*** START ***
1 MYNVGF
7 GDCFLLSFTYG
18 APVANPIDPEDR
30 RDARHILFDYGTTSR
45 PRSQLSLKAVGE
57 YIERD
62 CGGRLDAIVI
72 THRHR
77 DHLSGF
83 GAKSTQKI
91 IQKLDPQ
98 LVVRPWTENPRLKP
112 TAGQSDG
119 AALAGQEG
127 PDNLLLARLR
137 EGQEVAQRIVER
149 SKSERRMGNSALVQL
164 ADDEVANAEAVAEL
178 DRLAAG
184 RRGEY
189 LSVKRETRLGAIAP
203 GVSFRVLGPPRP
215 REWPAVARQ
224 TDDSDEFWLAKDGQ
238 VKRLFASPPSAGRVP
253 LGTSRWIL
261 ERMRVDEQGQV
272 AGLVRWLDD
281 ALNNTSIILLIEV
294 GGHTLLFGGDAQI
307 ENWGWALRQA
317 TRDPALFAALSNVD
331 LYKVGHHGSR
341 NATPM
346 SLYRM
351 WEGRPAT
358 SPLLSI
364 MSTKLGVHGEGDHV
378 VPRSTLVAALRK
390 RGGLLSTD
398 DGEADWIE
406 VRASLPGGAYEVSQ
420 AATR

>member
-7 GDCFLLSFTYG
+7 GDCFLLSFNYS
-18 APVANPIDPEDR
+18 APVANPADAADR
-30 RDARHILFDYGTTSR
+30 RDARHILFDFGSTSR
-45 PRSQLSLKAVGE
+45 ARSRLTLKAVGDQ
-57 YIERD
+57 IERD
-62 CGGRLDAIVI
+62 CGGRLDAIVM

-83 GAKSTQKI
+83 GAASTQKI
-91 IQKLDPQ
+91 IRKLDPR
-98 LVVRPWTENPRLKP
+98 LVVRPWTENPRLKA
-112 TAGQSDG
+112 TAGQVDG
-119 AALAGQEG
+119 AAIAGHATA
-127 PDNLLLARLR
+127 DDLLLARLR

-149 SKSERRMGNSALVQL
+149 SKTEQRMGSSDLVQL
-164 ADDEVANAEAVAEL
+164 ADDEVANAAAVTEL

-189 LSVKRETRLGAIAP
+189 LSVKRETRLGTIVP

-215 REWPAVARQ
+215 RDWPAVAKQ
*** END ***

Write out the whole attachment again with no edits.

1 MYNVGF
7 GDCFLLSFTYG
18 APVANPIDPEDR
30 RDARHILFDYGTTSR
45 PRSQLSLKAVGE
57 YIERD
62 CGGRLDAIVI
72 THRHR
77 DHLSGF
83 GAKSTQKI
91 IQKLDPQ
98 LVVRPWTENPRLKP
112 TAGQSDG
119 AALAGQEG
127 PDNLLLARLR
137 EGQEVAQRIVER
149 SKSERRMGNSALVQL
164 ADDEVANAEAVAEL
178 DRLAAG
184 RRGEY
189 LSVKRETRLGAIAP
203 GVSFRVLGPPRP
215 REWPAVARQ
224 TDDSDEFWLAKDGQ
238 VKRLFASPPSAGRVP
253 LGTSRWIL
261 ERMRVDEQGQV
272 AGLVRWLDD
281 ALNNTSIILLIEV
294 GGHTLLFGGDAQI
307 ENWGWALRQA
317 TRDPALFAALSNVD
331 LYKVGHHGSR
341 NATPM
346 SLYRM
351 WEGRPAT
358 SPLLSI
364 MSTKLGVHGEGDHV
378 VPRSTLVAALRK
390 RGGLLSTD
398 DGEADWIE
406 VRASLPGGAYEVSQ
420 AATR

>member
-7 GDCFLLSFTYG
+7 GDCFLLSFNYS
-18 APVANPIDPEDR
+18 APVANPADAADR
-30 RDARHILFDYGTTSR
+30 RDARHILFDFGSTSR
-45 PRSQLSLKAVGE
+45 ARSRLTLKAVGDQ
-57 YIERD
+57 IERD
-62 CGGRLDAIVI
+62 CGGRLDAIVM

-83 GAKSTQKI
+83 GAASTQKI
-91 IQKLDPQ
+91 IRKLDPR
-98 LVVRPWTENPRLKP
+98 LVVRPWTENPRLKA
-112 TAGQSDG
+112 TAGQVDG
-119 AALAGQEG
+119 AAIAGHATA
-127 PDNLLLARLR
+127 DDLLLARLR

-149 SKSERRMGNSALVQL
+149 SKTEQRMGSSDLVQL
-164 ADDEVANAEAVAEL
+164 ADDEVANAAAVTEL

-189 LSVKRETRLGAIAP
+189 LSVKRETRLGTIVP

-215 REWPAVARQ
+215 RDWPAVAKQ